Assessment and Accountability
Jan. 22, 2016 -- Inside Higher Ed's 2016 Survey of College and University Chief Academic Officers queries provosts and other academic leaders on a wide range of topics. A copy of the report can be downloaded here.
Inside Higher Ed regularly surveys key higher ed professionals on a range of topics, in collaboration with Gallup.
On Feb. 16 at 2 p.m. Eastern, Inside Higher Ed Editors Scott Jaschik and Doug Lederman will share and analyze the findings and answer readers' questions in a free webinar. To register, please click here.
The Inside Higher Ed survey of provosts was made possible in part by advertising from IBM, Academic Partnerships, Rafter and Jenzabar.
"Data, Analytics and Student Learning" is Inside Higher Ed's latest print-on-demand compilation of articles.
The booklet features articles about trends, debates and strategies of a range of institutions.
This compilation is free and you may download a copy here.
And you may sign up here for a free webinar on Tuesday, Sept. 29 at 2 p.m. Eastern about the themes of the booklet.
The booklet's publication was made possible in part by the advertising support of Blackboard.
Educational institutions need a new accounting system to meet the demands of our information economy, Arthur Levine argues.
Education Department's Office of Inspector General criticizes a regional accreditor over its review of competency-based education programs, citing faculty role.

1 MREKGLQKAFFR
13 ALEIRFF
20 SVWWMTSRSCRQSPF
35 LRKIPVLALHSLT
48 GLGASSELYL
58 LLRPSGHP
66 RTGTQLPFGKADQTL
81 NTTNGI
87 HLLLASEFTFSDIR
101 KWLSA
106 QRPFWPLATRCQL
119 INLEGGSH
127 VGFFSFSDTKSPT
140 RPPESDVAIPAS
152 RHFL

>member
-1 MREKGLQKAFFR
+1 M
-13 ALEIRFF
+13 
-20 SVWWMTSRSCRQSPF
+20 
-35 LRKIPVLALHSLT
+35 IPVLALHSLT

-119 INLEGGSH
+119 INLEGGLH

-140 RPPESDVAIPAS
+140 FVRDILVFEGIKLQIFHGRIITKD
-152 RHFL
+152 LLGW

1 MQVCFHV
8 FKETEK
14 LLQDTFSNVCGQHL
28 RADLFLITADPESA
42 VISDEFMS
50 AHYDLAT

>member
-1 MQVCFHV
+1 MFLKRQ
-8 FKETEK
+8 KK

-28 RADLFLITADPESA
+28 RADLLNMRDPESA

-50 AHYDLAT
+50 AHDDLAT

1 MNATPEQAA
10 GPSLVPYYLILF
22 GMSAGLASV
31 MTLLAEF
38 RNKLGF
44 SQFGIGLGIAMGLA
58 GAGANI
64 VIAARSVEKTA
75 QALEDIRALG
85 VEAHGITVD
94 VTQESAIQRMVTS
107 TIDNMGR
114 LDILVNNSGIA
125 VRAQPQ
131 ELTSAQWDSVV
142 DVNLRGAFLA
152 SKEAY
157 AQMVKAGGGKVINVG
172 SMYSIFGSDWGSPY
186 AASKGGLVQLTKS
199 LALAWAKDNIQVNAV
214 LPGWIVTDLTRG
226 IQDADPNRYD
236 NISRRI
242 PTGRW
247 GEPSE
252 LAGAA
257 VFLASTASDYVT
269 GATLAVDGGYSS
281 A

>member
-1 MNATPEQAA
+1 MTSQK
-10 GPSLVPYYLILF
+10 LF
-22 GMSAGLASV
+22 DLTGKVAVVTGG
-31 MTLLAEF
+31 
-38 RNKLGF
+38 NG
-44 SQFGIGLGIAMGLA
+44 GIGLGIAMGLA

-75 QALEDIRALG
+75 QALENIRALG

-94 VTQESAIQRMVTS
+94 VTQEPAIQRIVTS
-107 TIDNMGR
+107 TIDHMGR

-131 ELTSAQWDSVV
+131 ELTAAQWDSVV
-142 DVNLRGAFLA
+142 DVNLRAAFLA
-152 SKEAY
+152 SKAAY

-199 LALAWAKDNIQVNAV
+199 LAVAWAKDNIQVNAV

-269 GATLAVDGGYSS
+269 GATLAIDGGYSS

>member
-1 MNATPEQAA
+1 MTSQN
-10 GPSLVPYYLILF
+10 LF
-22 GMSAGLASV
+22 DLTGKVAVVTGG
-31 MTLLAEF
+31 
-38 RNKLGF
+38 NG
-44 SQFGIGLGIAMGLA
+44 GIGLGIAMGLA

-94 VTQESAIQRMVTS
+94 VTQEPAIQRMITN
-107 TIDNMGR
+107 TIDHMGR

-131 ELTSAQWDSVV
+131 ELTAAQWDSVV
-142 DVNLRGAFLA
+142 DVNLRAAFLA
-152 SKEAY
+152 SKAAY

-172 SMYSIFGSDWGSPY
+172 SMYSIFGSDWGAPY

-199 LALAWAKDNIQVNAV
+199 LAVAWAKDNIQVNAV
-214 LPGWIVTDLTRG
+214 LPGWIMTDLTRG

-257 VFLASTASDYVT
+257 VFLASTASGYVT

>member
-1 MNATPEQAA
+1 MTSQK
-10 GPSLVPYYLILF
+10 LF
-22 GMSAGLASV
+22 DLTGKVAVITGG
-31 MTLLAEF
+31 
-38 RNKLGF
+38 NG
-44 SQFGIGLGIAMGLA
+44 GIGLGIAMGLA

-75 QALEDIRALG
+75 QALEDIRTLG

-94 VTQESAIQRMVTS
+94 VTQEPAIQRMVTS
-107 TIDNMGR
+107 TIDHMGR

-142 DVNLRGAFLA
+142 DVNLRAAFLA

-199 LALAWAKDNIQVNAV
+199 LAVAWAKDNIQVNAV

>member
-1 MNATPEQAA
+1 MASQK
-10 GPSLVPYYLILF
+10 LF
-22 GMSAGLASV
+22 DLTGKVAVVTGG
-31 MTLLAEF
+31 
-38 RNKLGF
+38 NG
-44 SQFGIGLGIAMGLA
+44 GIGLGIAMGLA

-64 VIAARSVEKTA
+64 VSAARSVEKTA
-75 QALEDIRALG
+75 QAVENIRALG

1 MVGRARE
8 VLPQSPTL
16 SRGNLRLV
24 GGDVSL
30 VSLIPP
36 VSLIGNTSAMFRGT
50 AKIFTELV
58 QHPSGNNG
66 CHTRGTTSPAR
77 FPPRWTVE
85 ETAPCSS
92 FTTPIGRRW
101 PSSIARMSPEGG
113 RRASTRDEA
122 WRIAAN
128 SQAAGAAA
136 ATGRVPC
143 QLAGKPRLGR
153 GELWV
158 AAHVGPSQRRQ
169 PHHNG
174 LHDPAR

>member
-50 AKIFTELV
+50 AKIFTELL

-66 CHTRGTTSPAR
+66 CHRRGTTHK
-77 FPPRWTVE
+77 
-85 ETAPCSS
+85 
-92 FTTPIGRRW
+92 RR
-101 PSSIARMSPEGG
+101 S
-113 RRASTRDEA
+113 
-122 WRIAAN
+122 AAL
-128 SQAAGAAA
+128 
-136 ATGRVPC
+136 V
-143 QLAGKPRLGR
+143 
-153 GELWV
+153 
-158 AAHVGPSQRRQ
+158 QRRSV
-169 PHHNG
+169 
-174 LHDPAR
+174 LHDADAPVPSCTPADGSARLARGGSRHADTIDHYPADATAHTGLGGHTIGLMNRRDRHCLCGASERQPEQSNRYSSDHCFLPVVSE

Number of undergraduates earning a first college credential falls as economy rebounds, according to new National Student Clearinghouse Research Center report.
New data from Gallup-Purdue survey find only half of alumni "strongly agree" that college is worth what they spent. Students with experiential learning opportunities and supportive professors were more likely to agree.
Colleges are using a nonacademic skills test from ETS to try to boost graduation rates and in remedial course placement. One university gives the test to all its athletes.
A new faculty-led system aims to answer the question by analyzing student work -- and without relying on standardized tests.
Repayment rates may replace default rates as key measure of quality. That's bad news for many for-profit and historically black colleges, and some community colleges, too.
The administration's new college Scorecard makes such students invisible, writes U of Phoenix president.
The White House's new College Scorecard will let students know what they are paying for and allow colleges to move the dial on student completion, writes Nancy Zimpher.
The Obama administration releases its revamped consumer tool -- in lieu of a college ratings system -- featuring data on postcollege earnings and how well students are repaying their loans.
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